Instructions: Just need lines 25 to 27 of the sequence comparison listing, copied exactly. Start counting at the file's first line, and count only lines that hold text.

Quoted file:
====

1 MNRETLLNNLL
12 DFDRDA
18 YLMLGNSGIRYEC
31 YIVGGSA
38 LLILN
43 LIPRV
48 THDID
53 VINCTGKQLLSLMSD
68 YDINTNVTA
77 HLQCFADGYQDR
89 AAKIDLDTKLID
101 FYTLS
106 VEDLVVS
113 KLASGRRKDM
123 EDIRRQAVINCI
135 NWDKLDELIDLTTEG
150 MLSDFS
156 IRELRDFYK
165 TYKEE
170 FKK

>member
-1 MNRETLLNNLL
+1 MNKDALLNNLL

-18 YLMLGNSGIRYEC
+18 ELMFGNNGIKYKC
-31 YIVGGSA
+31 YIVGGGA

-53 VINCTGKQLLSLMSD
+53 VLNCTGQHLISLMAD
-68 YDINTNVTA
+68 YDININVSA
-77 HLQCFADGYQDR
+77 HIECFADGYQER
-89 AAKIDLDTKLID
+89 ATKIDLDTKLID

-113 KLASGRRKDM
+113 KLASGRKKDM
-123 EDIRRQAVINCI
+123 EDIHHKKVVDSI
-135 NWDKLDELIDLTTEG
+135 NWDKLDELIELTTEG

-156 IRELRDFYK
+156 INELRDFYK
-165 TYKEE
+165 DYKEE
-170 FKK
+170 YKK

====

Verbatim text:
+18 ELMFGNNGIKYKC
-31 YIVGGSA
+31 YIVGGGA